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Learn more about our outdoor range

Pure Hydration has been working at the leading edge in the development and application of modern technologies for individual water purification (IWP) devices for the last two decades.

In that time we’ve heard and read many claims about the performance of different filtration and purification systems for producing safe drinking water from microbiologically and/or chemically contaminated sources. All too often, these statements hide or simply ignore shortcomings and failures in products, although they are increasingly repeated on other blogs and internet forums with little or no attempt to validate, qualify or even understand the assertions made.

With multiple products employing a variety of techniques in the attempt to provide potable water, it can be extremely difficult to evaluate relative performance by simply attempting to compare the physical characteristics of one equipment type with another that utilises a wholly different technology (or technologies), although that hasn’t stopped people trying to do so.

The term ‘pore size’ is frequently invoked in this respect, and is used to characterise a ‘hole’ through which passage by increasingly small particles or organisms is either entirely prevented (‘absolute pore size rating’) or is blocked as a defined percentage of the total contaminant level (‘nominal pore size rating’).This is perfectly acceptable when you are describing a device which uses, for example, hollow fibre membranes as the basis of its filtration capability, and where the ability to block such as harmful E-coli bacteria from passing through a filter is achieved by having an appropriately restrictive pore size, but it is decidedly unhelpful when looking at a technology that deliberately utilizes a larger spacing in its purification matrix to ensure enhanced water flow rates and which removes the offending microbes by other means.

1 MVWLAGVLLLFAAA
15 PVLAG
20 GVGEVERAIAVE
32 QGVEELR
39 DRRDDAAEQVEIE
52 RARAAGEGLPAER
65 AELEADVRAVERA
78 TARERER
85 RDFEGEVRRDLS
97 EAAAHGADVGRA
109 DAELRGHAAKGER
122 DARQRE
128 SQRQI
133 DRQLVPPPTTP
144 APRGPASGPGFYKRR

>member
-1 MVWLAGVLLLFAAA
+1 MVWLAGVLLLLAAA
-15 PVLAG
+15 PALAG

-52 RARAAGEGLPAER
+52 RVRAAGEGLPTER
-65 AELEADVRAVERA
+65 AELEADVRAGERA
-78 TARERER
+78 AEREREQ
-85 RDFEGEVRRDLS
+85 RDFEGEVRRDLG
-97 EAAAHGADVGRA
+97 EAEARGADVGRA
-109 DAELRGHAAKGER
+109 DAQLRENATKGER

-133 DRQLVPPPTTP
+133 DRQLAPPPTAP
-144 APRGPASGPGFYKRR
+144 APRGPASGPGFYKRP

Using the terminology of a single type of old technology (hollow fibre technology was commercially developed in the 1960′s) to define how all new products should be categorized is rather like trying to describe how, for example, a car’s brakes should work without acknowledging the difference between a drum brake and a disc brake, and then disregarding automotive development advances such as ABS.

Furthermore, using only one technology parameter to describe the reduction method for just one category of risk, i.e. the microbiological threat, does not adequately address how performance may be compromised by other physical characteristics of that technology, for example, fouling of the outer surface of hollow fibres, and it does not explain how a product would manage reduction of a chemical hazard in the same water, leaving the purchaser potentially unaware of either the limitations or broader capability in terms of the wider spectrum protection provided by a device.

The M.A.D. ®  media is configured in a professionally engineered casing (either in the format of an integrated water bottle cap or as an inline purifier for use with hydration reservoirs or our gravity fed systems) to ensure its integrity is maintained in the toughest of environments.

All Pure Hydration products have been subjected to extensive testing and certification processes.

Chemical Test Report

Microbiological Test Report

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